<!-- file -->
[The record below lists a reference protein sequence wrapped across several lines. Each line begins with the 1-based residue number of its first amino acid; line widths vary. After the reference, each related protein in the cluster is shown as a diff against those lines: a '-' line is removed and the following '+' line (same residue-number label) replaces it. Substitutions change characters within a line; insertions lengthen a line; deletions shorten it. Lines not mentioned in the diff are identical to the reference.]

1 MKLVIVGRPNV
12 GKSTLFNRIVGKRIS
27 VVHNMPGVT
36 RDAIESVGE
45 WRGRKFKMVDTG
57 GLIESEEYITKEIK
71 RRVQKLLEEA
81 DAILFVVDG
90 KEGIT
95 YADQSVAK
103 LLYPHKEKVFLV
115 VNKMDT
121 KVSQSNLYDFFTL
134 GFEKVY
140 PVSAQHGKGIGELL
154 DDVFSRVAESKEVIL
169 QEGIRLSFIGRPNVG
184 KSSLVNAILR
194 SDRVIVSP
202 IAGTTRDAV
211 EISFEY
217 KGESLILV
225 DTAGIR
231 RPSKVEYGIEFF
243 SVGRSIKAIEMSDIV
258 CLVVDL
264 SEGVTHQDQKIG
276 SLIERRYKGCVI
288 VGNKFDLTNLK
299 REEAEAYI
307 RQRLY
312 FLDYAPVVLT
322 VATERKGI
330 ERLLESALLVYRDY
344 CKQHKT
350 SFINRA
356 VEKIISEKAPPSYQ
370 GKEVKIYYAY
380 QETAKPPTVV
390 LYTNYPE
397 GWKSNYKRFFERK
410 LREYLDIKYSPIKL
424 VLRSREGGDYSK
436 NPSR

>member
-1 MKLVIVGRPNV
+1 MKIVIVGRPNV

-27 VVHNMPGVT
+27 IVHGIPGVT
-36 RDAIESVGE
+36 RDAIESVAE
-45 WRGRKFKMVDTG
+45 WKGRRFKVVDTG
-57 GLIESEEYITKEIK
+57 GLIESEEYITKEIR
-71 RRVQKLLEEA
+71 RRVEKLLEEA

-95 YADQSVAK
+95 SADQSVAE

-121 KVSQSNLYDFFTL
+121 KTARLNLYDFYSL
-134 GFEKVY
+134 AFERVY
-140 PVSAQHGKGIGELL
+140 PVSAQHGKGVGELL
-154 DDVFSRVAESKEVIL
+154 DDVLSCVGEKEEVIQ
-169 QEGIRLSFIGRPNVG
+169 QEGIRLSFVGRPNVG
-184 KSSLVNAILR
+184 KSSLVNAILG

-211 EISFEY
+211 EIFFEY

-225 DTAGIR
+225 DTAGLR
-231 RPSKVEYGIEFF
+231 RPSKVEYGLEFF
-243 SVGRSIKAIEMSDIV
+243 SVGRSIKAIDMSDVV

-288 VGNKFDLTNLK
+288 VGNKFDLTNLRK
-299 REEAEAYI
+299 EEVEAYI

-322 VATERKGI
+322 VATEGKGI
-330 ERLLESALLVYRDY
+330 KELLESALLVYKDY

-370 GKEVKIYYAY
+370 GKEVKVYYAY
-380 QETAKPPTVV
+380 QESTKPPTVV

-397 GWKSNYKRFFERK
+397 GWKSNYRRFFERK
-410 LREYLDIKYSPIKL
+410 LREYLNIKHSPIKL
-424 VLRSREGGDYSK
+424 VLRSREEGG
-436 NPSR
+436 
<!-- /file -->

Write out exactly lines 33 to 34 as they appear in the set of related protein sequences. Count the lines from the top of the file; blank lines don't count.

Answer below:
312 FLDYAPVVLT
322 VATERKGI